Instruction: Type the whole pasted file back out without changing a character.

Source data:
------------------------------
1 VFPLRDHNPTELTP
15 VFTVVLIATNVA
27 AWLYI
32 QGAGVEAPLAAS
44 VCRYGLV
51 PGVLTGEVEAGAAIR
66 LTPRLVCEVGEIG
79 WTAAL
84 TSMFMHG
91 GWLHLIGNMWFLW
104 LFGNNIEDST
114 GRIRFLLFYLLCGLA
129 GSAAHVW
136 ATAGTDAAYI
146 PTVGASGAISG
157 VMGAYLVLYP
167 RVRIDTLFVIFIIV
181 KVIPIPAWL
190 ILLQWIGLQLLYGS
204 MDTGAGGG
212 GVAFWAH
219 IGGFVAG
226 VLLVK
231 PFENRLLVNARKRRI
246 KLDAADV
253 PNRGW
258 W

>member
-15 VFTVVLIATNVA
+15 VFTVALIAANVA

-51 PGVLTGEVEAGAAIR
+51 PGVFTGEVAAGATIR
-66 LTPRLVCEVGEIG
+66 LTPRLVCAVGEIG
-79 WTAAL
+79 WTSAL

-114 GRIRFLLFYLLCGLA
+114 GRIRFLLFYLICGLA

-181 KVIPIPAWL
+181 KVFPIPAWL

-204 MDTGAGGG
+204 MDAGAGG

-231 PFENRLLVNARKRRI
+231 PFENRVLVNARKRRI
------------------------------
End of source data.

1 VFPLRDHNPTELTP
15 VFTVVLIATNVA
27 AWLYI
32 QGAGVEAPLAAS
44 VCRYGLV
51 PGVLTGEVEAGAAIR
66 LTPRLVCEVGEIG
79 WTAAL
84 TSMFMHG
91 GWLHLIGNMWFLW
104 LFGNNIEDST
114 GRIRFLLFYLLCGLA
129 GSAAHVW
136 ATAGTDAAYI
146 PTVGASGAISG
157 VMGAYLVLYP
167 RVRIDTLFVIFIIV
181 KVIPIPAWL
190 ILLQWIGLQLLYGS
204 MDTGAGGG
212 GVAFWAH
219 IGGFVAG
226 VLLVK
231 PFENRLLVNARKRRI
246 KLDAADV
253 PNRGW
258 W

>member
-15 VFTVVLIATNVA
+15 VFTVALIAANVA

-51 PGVLTGEVEAGAAIR
+51 PGVFTGEVAAGATIR
-66 LTPRLVCEVGEIG
+66 LTPRLVCAVGEIG
-79 WTAAL
+79 WTSAL

-114 GRIRFLLFYLLCGLA
+114 GRIRFLLFYLICGLA

-181 KVIPIPAWL
+181 KVFPIPAWL

-204 MDTGAGGG
+204 MDAGAGG

-231 PFENRLLVNARKRRI
+231 PFENRVLVNARKRRI